These plots show a mixture of Tx (-10dBm) from my modem, and Rx (underlying gentle downwards slope) – the signal from the “node”. I assume it’s full duplex, we just can’t see the Rx signal most of the time. I am sampling the combined signal next to the modem, so Tx dominates. You can see the Rx signal better when the modem is training.

For some reason my modem doesn’t Tx in the 6-8MHz band. Probably a good thing for RFI.


Without the filter I get immediate interruptions pings and loss of modem sync after 20 seconds. With the filter I’ve hammered it for the last few weeks with SSB and FreeDV signals but no interruptions in pings or the received audio and waterfall from a local KiwiSDR.

There is a hit on my downstream bandwidth, but it’s not significant for me. Much nicer to be able to transmit on 40m and not have the Internet break!

Here is the finished filter, installed near the modem in some heat shrink:

I’d be interested to see if this idea will work at other sites. Due to the random nature of the phone lines no two VDSL installations are the same.

The design is simply a 5uH inductor in series with a 100pF capacitor, connected across the VDSL phone lines. You need a high Q inductor, I used 9 turns on a F37-61 core. If possible, carefully check the tuning of the notch filter.

I’ve also seen suggestions of using a quarter wave stub (about 10m of phone cable) to get the same effect. This is a neat idea, as you could just buy a 10m phone extension lead, and plug it in parallel with your VDSL line. However once again – carefully check the tuning of the stub – phone cable is messy, uncalibrated stuff!

This was an interesting little project, with a satisfying result. I quite like learning about RF, and (re) learnt about the trade-offs around reactance at resonance, transmission lines, and inductor core material.

Thanks for help and useful comments from AREG members on their mailing list. Several other AREG members are also suffering from the same problem, so I imagine it’s wide spread in other countries that use VDSL.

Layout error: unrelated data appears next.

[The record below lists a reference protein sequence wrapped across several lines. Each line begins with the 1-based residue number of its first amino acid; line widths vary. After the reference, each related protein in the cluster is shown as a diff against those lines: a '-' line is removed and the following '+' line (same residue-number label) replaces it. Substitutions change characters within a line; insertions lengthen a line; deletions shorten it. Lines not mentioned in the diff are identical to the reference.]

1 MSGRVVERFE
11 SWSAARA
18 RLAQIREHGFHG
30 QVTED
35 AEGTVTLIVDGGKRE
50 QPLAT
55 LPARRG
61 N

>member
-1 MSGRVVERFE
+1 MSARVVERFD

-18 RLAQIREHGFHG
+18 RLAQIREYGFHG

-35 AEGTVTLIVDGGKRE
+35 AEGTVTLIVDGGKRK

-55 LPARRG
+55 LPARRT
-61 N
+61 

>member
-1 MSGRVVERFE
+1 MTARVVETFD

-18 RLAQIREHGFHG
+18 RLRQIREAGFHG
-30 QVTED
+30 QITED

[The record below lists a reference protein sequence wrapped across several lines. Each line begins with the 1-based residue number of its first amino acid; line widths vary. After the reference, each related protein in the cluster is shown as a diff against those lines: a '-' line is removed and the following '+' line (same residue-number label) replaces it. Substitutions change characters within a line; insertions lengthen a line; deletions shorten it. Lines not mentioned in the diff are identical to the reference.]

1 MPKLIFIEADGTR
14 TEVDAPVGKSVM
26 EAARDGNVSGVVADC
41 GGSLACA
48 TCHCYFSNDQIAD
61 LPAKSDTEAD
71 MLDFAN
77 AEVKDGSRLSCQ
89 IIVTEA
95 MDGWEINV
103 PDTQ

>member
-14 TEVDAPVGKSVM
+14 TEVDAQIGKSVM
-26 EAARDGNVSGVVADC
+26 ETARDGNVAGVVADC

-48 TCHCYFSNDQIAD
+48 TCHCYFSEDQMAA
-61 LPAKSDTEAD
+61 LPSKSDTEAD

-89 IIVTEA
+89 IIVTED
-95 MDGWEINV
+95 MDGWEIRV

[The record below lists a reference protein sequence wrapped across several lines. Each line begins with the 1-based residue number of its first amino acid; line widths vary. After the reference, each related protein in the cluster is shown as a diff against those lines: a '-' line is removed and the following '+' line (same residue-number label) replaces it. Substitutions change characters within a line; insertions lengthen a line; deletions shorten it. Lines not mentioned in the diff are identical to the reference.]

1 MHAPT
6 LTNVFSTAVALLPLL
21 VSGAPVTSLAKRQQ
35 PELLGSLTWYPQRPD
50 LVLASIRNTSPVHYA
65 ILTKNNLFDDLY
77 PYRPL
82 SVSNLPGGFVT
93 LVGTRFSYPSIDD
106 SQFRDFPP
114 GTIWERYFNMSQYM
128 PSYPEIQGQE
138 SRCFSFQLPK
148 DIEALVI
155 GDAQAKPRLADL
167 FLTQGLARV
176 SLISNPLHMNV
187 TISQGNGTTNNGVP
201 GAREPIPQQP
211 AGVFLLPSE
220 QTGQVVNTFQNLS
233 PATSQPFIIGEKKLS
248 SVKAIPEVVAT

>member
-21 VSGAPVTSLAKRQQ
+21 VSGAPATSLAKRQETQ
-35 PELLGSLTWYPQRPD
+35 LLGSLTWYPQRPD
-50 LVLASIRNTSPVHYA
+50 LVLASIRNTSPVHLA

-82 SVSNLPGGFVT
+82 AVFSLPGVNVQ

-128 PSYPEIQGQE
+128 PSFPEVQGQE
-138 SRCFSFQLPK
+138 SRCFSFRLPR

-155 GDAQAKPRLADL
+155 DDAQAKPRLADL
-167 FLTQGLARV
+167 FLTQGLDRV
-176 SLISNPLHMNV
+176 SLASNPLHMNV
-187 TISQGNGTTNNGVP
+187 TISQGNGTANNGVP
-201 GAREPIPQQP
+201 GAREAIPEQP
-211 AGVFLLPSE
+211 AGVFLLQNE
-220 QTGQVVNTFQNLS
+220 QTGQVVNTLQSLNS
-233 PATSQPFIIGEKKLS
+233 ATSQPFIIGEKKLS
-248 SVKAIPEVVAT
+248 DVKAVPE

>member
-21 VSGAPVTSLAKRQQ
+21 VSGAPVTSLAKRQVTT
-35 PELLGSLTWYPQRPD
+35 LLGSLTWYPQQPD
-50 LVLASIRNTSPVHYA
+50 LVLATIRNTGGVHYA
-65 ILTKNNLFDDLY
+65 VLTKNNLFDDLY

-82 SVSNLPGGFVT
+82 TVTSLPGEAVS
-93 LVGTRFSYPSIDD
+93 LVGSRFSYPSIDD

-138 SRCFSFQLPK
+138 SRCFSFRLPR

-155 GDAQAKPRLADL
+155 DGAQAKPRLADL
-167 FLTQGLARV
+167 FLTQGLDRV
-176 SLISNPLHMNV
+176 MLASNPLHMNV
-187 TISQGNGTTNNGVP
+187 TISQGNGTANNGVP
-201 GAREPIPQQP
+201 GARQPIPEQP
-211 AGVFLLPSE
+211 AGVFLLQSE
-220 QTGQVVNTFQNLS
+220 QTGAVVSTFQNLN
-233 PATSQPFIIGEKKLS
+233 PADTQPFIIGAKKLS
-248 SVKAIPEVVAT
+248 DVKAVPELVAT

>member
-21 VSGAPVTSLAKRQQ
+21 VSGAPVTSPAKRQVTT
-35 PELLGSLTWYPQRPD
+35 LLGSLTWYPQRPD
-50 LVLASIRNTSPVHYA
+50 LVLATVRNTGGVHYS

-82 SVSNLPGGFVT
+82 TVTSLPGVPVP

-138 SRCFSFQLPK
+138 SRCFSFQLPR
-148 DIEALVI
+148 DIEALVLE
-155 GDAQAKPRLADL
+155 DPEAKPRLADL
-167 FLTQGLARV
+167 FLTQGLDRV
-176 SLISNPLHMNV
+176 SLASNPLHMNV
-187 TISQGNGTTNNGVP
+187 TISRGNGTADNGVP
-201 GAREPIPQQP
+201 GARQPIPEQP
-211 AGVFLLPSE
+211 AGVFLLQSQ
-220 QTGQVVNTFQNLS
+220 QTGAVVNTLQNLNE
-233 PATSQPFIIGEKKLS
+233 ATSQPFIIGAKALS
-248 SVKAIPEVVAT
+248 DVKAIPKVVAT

5 thoughts on “VDSL versus HF Radio”

  1. Here the local telco has switched to recommending cat7 wiring for in house installations. This came a couple of years ago, with the roll out of VDSL vectoring. Before they relied on barely twisted wiring.

    This should help alot, as the telcos’ own wiring is all running in metal conduits. Most of the time 2m below the street level.

    Currently I’m no more having DSL, mostly relying on LTE, that isn’t affected by HF. ๐Ÿ˜‰

  2. Hi David,

    Most impressive!! Nice piece of work.

    I have been looking for SIP drivers for Linux. So far it looks like most stuff is essentially ‘proprietary’ open source! Here in NE USA telco is no longer maintaining its wire lines!! Pay $$, get garbage. SIP over DSL works, so I am hoping I can convert to that. Best with my own hardware ๐Ÿ™‚ :).

    Lots of fun ๐Ÿ™‚ :).

    warm regards,

  3. Hi David

    Well I made up the same as you said, I didnโ€™t have anything to tune it but it works 100%, my download speed is now 45, whereas it was around 52 or so, but like you I would rather have me 40m running. It has been up for 5 days now and I have been on 40m most of the day chasing parks and not one dropout.. fantastic very happy now. I even got my HEX beam back up and running till lunchtime today and it shit itself, I think itโ€™s the controller, it is an old DIAWA DC-7011 there is one on EBAY but no warranty whether it works or

    Anyway, thanks again for your assistance with the filter IT WORKS 100%

    Don de VK3MCK